Undocumented immigrants in the U.S. does not contribute to an increasing crime rate, according to a new study conducted by a UW-Madison professor. This is despite the fact that immigrants are struggling with many socioeconomic factors shared by people who are more likely to commit crimes.
The study from University of Wisconsin-Madison sociology professor Michael Light found that increases in undocumented immigration were associated with a heavy drop in violent crime.
“Since 1990, the undocumented immigrant population in the United States has tripled. It’s part of the largest wave of immigration the country has ever experienced,” Light told UW News. “In that same time, the violent crime rate has halved.”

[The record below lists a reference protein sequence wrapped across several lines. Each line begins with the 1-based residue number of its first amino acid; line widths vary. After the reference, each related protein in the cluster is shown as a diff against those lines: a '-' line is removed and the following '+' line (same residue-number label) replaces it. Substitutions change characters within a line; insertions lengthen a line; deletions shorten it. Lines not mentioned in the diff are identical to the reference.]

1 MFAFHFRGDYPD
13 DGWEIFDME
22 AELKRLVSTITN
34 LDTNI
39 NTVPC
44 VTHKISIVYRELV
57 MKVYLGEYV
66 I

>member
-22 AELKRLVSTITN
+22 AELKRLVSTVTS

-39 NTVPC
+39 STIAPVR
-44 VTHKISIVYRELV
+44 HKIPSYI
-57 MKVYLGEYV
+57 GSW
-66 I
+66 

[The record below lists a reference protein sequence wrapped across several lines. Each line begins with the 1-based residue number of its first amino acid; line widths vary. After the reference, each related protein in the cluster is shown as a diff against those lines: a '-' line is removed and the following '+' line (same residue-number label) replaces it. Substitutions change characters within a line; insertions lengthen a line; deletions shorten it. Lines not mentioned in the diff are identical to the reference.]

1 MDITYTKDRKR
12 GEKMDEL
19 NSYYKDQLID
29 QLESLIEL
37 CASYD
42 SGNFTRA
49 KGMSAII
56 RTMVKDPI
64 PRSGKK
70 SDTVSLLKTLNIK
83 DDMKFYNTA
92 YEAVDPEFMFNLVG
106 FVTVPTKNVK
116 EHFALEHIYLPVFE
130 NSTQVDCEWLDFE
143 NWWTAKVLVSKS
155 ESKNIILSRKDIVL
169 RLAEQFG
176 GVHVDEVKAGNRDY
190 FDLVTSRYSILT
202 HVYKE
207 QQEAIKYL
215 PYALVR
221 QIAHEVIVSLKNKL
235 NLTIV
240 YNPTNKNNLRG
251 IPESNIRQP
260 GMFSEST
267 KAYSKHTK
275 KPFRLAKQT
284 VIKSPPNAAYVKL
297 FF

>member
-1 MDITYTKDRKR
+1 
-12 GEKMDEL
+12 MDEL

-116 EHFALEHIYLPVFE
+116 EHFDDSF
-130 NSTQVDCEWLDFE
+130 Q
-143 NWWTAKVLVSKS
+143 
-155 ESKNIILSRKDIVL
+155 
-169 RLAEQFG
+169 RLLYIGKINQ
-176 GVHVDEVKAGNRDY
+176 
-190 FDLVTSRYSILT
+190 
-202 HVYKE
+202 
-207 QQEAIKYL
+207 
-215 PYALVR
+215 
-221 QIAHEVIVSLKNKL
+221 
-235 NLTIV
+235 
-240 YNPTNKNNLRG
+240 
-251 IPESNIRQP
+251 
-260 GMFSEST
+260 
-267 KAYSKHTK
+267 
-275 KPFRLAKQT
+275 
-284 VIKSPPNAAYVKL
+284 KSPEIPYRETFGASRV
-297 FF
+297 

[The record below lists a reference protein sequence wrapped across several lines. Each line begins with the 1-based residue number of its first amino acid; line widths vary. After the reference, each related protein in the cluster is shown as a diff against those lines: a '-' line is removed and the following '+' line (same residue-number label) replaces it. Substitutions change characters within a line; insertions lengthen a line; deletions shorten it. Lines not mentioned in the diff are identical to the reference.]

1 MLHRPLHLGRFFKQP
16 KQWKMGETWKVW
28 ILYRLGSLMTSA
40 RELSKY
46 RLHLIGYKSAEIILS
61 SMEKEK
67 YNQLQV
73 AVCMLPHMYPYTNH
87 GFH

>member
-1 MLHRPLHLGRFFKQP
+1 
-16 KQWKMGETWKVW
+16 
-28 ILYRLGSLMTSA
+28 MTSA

Light and Purdue University sociology graduate student Ty Miller used state-level immigration data from the Center for Migration Studies and the Pew Research Center from 1990 to 2014, comparing undocumented immigration rates to an index of violent crimes – homicide, rape, robbery and aggravated assault – kept by the FBI. They also examined the impact of undocumented immigration on violent victimization rates from the National Crime Victimization Survey.
All told, the researchers examined annual rates of migration and crime-related factors such as unemployment, age, gun availability and drug activity for each of the 50 states and Washington, D.C., over the course of 24 years – more than 1,000 discreet time periods with which to weigh the effect of undocumented immigration.
A potential crime-confounding factor, Light says, is the selective nature of undocumented immigration.
“Immigrants are driven by pursuit of education and economic opportunities for themselves or their families,” Light told UW News. “Moreover, migration — especially undocumented migration — requires a lot of motivation and planning. Those are characteristics that aren’t highly correlated with a high crime-prone disposition.”